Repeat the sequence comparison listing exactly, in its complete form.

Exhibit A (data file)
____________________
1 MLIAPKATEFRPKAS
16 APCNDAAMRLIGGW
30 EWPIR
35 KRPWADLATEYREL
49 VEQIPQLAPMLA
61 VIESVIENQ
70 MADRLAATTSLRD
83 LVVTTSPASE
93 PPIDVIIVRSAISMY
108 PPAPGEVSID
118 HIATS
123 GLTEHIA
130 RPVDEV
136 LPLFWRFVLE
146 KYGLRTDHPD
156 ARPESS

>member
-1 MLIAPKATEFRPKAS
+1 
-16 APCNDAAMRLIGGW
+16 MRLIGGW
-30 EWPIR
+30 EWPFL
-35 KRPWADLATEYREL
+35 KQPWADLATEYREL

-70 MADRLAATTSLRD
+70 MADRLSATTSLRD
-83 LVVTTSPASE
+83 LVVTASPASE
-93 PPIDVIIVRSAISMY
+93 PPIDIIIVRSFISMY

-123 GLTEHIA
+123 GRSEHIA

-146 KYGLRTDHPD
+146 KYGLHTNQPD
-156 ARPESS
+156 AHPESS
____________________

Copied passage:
1 MLIAPKATEFRPKAS
16 APCNDAAMRLIGGW
30 EWPIR
35 KRPWADLATEYREL
49 VEQIPQLAPMLA
61 VIESVIENQ
70 MADRLAATTSLRD
83 LVVTTSPASE
93 PPIDVIIVRSAISMY
108 PPAPGEVSID
118 HIATS
123 GLTEHIA
130 RPVDEV
136 LPLFWRFVLE
146 KYGLRTDHPD
156 ARPESS

>member
-1 MLIAPKATEFRPKAS
+1 
-16 APCNDAAMRLIGGW
+16 MRLIGGW
-30 EWPIR
+30 EWPFL
-35 KRPWADLATEYREL
+35 KQPWADLATEYREL

-70 MADRLAATTSLRD
+70 MADRLSATTSLRD
-83 LVVTTSPASE
+83 LVVTASPASE
-93 PPIDVIIVRSAISMY
+93 PPIDIIIVRSFISMY

-123 GLTEHIA
+123 GRSEHIA

-146 KYGLRTDHPD
+146 KYGLHTNQPD
-156 ARPESS
+156 AHPESS